Are these the world’s richest people? Sure, why the hell not.
But I can’t just let the launch of Bloomberg News’s Bloomberg Billionaires Index (“a daily ranking of the world’s 20 richest individuals!”) go by with just a gag lifted from The Awl. Bloomberg News journos have taken the time to compile an index of the world’s 20 richest people, plug the requisite market data feeds into it, and update it every single day… for something that is absolutely impossible to get right.
For starters, there are some things that you just can’t value day to day. It’s easy to figure out a daily value for, say, Bill Gates’ Microsoft holdings or Warren Buffett’s Berkshire Hathaway holdings. But how do you put a daily value on something like Gina Rinehart’s stake in the Roy Hill iron ore project that she’s co-developing with Posco? It’s certainly valuable – there’s billions of dollars worth of iron ore in them thar hills – but how much is the royalty stream going to be worth once the mine starts running?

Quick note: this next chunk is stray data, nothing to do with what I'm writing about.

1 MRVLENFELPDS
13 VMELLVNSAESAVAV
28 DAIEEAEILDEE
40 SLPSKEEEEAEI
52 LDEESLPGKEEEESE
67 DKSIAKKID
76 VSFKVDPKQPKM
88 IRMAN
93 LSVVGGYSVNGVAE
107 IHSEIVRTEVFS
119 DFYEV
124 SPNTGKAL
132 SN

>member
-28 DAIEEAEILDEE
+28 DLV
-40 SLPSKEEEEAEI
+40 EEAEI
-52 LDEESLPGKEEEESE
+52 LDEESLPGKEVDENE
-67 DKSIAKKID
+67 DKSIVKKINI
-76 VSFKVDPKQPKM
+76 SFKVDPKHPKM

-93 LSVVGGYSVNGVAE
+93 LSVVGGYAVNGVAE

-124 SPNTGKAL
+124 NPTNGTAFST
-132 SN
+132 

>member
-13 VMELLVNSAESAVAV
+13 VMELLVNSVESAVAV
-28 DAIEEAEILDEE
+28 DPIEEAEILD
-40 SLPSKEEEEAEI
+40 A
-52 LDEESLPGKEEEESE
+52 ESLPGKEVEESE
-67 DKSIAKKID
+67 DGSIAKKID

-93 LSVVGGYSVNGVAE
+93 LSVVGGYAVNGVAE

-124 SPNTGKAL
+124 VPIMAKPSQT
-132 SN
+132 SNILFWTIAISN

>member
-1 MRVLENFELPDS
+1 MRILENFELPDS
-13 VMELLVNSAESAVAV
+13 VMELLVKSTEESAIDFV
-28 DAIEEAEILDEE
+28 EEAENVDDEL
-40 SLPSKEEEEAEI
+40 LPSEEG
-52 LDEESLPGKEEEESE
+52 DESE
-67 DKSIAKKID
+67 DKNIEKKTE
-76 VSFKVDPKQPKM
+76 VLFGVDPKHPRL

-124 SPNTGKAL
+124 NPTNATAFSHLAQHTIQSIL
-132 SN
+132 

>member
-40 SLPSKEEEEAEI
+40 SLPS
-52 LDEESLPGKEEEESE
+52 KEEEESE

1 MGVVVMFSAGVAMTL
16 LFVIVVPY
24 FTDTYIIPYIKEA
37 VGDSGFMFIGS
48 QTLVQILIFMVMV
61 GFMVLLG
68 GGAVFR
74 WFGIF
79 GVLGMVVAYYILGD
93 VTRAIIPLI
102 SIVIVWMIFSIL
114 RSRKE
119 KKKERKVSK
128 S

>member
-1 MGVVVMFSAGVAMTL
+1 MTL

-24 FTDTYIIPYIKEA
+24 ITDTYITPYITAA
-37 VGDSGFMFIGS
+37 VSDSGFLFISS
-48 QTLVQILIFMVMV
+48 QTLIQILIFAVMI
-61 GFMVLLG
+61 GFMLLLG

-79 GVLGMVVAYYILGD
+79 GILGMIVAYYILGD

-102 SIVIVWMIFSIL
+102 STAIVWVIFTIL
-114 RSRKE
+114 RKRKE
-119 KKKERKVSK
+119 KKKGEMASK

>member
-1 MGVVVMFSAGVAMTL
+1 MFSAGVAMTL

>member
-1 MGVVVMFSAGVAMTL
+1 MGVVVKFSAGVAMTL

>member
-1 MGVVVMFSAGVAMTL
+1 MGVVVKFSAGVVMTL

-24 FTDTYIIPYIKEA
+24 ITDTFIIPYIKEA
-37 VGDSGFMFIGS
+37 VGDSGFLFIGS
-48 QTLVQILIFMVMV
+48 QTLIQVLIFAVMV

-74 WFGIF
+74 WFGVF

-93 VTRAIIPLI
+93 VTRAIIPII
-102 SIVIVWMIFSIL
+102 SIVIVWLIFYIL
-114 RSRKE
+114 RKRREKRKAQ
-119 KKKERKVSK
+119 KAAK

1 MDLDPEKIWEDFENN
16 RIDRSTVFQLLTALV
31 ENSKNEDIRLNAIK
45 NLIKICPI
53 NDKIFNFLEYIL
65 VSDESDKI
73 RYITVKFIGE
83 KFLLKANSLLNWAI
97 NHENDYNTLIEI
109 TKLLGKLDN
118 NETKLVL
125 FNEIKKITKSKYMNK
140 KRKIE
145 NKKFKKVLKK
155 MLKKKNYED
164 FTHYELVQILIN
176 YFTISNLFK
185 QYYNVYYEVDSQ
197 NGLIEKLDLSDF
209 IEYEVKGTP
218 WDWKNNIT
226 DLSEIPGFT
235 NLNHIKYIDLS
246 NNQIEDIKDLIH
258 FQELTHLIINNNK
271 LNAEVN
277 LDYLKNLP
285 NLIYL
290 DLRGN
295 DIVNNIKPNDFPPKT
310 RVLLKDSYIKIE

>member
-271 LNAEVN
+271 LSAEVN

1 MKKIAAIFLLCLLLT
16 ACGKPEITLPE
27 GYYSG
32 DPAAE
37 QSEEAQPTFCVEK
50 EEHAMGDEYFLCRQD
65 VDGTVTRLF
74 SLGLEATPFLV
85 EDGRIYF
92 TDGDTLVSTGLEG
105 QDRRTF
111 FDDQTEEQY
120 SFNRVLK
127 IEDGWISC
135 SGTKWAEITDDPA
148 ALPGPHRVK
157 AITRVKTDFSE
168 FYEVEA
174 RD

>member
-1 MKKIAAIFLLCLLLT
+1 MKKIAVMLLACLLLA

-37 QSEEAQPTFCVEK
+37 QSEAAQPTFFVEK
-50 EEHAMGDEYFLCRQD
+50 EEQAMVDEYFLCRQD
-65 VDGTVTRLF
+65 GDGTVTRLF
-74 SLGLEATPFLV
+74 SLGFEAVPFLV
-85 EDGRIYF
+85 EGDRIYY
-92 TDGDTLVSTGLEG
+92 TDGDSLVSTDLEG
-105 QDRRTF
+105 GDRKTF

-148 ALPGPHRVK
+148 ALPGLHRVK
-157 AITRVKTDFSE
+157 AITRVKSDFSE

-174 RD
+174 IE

And then there’s the problem of opacity. How do you know that an Indian tycoon isn’t trying to hold a few billion in undeclared investments through Mauritius? For that matter, how do you know how much cash Bill or Warren have in their checking account, unless you find one of their ATM receipts lying around?
The BBI is a great publicity stunt for Bloomberg – and it’s earned them plenty of media coverage. But c’mon – let’s not pretend the numbers are any more than wild guesses. Let’s not make this any more than the publicity stunt that it is.
(The gurus at FT Alphaville have an even dimmer opinion of Bloomberg’s work.)